|Table 1: Focus Group Participants’ Demographic Information|
|School District Setting|
|Number with SBP in at least one school in district||21|
|Number with SBP in all schools in district||10|
|School Foodservice Directors|
|School District Setting|
|Number with SBP in at least one school in district||17|
|Number with SBP in all schools in district||14|
|School District Setting|
|Number of days/week students buy breakfast in the school cafeteria|
School administrators (business officials and principals) expressed concerns about costs related to the establishment and implementation of a school breakfast program. While the school foodservice directors did not identify cost as a barrier, they recognized that administrators perceived that school breakfast service would involve costs, and that this perception could be an obstacle in initiating a program. The school foodservice directors recognized that they might incur expenses related to increased staff time, but they did not view this as a major barrier and discussed methods for keeping costs to a minimum. In contrast, administrators expressed concerns about increasing cafeteria staff members’ time, which would require benefits to be paid and potentially result in significant costs. Administrators also expressed difficulties in identifyingadministrative staff willing to supervise the program, as well as cafeteria staff willing to work during breakfast hours. School foodservice directors did not identify these issues as barriers.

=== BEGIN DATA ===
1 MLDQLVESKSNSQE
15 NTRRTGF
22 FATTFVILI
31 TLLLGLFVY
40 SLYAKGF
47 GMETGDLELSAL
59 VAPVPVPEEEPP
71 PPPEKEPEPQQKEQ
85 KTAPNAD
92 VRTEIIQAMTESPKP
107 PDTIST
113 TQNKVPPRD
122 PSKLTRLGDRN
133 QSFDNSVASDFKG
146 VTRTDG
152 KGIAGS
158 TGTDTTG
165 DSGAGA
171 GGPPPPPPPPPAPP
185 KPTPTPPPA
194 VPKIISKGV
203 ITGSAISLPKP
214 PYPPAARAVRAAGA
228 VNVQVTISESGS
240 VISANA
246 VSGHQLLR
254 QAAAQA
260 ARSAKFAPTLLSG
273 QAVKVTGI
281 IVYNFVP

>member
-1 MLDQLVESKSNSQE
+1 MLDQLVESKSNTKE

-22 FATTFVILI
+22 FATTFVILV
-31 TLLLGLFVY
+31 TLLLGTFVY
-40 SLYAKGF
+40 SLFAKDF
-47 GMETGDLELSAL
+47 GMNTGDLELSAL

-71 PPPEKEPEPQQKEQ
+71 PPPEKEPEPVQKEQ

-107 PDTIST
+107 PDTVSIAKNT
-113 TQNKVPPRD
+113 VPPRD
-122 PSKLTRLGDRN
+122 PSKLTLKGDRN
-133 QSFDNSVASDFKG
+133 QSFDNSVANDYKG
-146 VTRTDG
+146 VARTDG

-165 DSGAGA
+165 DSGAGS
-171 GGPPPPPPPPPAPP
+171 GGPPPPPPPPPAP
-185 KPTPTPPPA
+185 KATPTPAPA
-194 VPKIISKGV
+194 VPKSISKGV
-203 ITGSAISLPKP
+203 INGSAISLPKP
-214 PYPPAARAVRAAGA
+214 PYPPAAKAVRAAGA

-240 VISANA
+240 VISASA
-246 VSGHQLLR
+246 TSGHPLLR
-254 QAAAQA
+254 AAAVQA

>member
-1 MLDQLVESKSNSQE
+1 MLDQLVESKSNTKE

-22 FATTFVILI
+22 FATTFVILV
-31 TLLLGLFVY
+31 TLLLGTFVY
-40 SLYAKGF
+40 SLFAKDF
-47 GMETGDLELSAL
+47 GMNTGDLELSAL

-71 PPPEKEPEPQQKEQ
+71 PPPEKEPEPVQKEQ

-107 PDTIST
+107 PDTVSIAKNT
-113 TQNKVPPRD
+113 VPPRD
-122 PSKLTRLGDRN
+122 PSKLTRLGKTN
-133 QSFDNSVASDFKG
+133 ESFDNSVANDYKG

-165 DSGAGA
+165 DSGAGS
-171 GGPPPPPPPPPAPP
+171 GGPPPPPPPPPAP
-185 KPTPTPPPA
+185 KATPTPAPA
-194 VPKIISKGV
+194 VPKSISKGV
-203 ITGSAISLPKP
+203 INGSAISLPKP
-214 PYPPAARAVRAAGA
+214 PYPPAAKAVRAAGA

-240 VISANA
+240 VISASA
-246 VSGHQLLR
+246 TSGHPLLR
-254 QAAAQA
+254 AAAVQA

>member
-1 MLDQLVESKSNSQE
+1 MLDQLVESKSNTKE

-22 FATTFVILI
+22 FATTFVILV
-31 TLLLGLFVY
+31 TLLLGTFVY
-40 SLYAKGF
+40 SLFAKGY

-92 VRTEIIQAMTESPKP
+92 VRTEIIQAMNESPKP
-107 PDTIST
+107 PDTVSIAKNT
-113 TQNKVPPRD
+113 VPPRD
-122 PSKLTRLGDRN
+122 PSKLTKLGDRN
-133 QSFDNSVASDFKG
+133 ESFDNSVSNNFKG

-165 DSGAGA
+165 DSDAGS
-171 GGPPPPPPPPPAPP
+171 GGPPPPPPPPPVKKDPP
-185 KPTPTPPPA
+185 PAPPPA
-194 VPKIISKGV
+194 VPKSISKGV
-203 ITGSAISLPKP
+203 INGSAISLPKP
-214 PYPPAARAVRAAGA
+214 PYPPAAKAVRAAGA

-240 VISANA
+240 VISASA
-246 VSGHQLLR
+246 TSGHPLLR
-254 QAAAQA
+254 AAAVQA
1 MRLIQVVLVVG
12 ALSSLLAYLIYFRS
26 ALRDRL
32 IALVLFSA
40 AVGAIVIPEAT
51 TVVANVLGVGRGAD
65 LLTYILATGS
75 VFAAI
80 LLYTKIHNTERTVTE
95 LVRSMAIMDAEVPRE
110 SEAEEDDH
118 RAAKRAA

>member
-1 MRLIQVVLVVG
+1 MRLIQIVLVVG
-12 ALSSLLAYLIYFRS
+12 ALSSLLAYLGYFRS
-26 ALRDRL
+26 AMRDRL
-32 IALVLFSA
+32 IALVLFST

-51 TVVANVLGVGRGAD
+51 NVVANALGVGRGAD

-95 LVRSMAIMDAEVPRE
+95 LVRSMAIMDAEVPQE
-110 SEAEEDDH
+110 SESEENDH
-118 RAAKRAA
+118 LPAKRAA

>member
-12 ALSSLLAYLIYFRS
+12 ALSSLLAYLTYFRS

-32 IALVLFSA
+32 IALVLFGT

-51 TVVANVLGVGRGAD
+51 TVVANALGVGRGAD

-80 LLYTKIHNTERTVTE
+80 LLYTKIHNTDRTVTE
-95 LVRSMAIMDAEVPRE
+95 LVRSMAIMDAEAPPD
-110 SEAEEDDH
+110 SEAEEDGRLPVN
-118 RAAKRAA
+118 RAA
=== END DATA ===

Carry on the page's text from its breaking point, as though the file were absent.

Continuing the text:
School administrators identified scheduling and timing as critical factors in initiating and promoting school breakfast. Problems were mentioned involving coordination of bus schedules to allow students to arrive at school in time to eat breakfast. It was perceived that the initiation of a school breakfast program might require cuts in instructional time, an option deemed unacceptable. Administrators noted that a variety of school activities often are conducted during pre-class time, further complicating the morning schedule and presenting another barrier to school breakfast. The school foodservice directors concurred with the need for students to have adequate time to eat in order to have a successful program. They expressed frustration about events being scheduled during pre-class breakfast time, which they agreed decreased participation in the program. Students also viewed time as an important issue, indicating a reluctance to participate in school breakfast if it would require them to arrive at school earlier than usual; thus, cutting into sleep time.